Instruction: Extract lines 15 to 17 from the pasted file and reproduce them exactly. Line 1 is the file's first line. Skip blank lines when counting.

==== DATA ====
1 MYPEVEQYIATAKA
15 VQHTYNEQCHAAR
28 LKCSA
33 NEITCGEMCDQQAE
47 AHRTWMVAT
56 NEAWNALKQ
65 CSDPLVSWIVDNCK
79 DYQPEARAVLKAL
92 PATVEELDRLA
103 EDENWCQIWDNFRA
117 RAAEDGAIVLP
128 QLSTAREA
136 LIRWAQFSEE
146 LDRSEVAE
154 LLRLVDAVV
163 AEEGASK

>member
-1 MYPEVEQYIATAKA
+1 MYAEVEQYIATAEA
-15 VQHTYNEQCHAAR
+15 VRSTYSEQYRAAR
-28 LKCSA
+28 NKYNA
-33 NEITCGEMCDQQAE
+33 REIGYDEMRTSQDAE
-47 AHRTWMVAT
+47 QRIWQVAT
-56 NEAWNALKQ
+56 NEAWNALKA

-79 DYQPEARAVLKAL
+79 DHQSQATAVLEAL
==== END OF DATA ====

154 LLRLVDAVV
163 AEEGASK

>member